Press Release: Nearly 70 Percent of Americans Lack Faith in Traditional Primary Care Model, PartnerMD Survey FindsFeb. 6, 2014
Americans are deeply skeptical that the predominant system for the delivery of health care in the United States—through the traditional primary-care physician model—will remain viable into the future, according to an independent survey commissioned by PartnerMD, a national membership-based medical provider.
Sixty-nine percent of respondents expressed worry about the future of the traditional primary-care model, while also revealing anxiety over the effects of the Affordable Care Act (ACA) and severe limitations impacting their contact with doctors. The survey is among the first of its kind to measure concern over the impact of the ACA on patient care in conjunction with current system conditions.
“As new health care regulations shine more light on the traditional primary care model, faults within the existing system are becoming more exposed,” PartnerMD CEO Linda Nash said. “This survey confirms that Americans are wary about the future.”
The top two reasons driving the concern about the current system include rising health care costs and new health care regulations, with 51 percent and 23 percent citing those factors as most troublesome respectively. Only 10 percent of survey respondents felt the ACA will positively affect their care and one-third are concerned about its negative impacts.
“The concerns expressed in this survey are not unfounded,” Nash said. “I am a strong supporter of implementing an affordable national health care system, but as millions of new patients are entering the current system, increased workloads and shrinking reimbursements are driving physicians out of it. The result is a care model that’s falling short.”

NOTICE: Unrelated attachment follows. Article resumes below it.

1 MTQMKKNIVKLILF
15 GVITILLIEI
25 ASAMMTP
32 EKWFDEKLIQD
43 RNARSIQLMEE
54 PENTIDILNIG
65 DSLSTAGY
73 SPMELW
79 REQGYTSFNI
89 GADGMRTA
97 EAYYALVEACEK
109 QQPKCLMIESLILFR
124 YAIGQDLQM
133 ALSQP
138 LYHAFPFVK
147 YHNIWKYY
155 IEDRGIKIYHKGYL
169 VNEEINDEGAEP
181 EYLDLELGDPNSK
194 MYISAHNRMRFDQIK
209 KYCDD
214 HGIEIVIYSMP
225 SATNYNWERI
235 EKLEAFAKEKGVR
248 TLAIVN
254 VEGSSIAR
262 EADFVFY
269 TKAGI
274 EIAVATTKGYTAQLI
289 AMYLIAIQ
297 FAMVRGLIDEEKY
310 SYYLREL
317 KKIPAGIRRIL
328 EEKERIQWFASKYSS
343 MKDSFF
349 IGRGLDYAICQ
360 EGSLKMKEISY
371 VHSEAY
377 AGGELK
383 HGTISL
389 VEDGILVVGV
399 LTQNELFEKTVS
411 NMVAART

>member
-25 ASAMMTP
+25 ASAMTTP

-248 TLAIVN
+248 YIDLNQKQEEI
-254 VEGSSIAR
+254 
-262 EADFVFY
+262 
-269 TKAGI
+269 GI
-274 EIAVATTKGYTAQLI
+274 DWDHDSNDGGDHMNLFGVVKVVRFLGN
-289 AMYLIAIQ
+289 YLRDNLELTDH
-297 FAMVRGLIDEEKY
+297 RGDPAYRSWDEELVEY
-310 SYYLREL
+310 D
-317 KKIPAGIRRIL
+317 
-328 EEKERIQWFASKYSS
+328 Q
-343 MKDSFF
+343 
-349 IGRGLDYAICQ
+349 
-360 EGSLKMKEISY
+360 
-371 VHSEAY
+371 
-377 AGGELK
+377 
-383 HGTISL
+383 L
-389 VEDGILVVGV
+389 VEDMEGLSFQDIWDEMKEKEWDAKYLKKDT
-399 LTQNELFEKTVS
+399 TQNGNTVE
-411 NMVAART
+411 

Survey data confirmed the bleak state of the traditional primary-care model.
- When scheduling appointments, more than one-third of patients have to wait four or more days to see their doctors, and nearly one-quarter have to wait longer than a week.
- 93 percent of Americans spend less than 30 minutes with their doctor at appointments, and nearly one-third see them for less than 10 minutes.
“The traditional model puts doctors under tremendous pressure to treat huge numbers of patients at light speed,” said Dr. Jim Mumper, a PartnerMD physician and the company’s chief medical officer. “And full appointment schedules leave those with acute care needs without many options. It’s understandable that many patients and physicians are looking for a better care model.”
One such model that has seen tremendous growth is concierge medicine. According to Concierge Medicine Today, 5,500 physicians across the country are practicing concierge medicine. Some estimates suggest that more than 1.5 million Americans are now subscribed to concierge services like PartnerMD, which give members ready access to doctors responsible for less than a third of the number of patients that the typical primary-care physician treats. PartnerMD’s survey found that 13 percent of Americans are willing to pay an annual fee for increased access to their physician, which could represent more than 31 million more patients in the concierge model.
“While we have seen tremendous expansion, there’s still a huge opportunity for growth in the membership-based model,” said Nash.
A global independent market research company, Ipsos eNation, conducted an online survey of more than 1,000 adults across the United States between Dec.19-22, 2013. Survey respondents were chosen at random in order to provide a representative sample of the population. This is the first year the survey has been conducted.